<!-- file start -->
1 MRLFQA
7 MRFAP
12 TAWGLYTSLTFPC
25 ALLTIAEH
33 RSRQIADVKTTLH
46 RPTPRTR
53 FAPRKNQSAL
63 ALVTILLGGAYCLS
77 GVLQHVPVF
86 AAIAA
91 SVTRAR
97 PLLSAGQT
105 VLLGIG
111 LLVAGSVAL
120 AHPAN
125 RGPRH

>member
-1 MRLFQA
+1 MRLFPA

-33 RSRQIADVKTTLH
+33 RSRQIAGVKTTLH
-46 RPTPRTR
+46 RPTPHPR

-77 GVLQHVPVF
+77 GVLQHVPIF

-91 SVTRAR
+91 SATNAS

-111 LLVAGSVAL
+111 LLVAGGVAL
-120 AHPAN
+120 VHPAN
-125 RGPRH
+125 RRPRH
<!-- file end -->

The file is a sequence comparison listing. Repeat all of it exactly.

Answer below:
1 MRLFQA
7 MRFAP
12 TAWGLYTSLTFPC
25 ALLTIAEH
33 RSRQIADVKTTLH
46 RPTPRTR
53 FAPRKNQSAL
63 ALVTILLGGAYCLS
77 GVLQHVPVF
86 AAIAA
91 SVTRAR
97 PLLSAGQT
105 VLLGIG
111 LLVAGSVAL
120 AHPAN
125 RGPRH

>member
-1 MRLFQA
+1 MRLFPA

-33 RSRQIADVKTTLH
+33 RSRQIAGVKTTLH
-46 RPTPRTR
+46 RPTPHPR

-77 GVLQHVPVF
+77 GVLQHVPIF

-91 SVTRAR
+91 SATNAS

-111 LLVAGSVAL
+111 LLVAGGVAL
-120 AHPAN
+120 VHPAN
-125 RGPRH
+125 RRPRH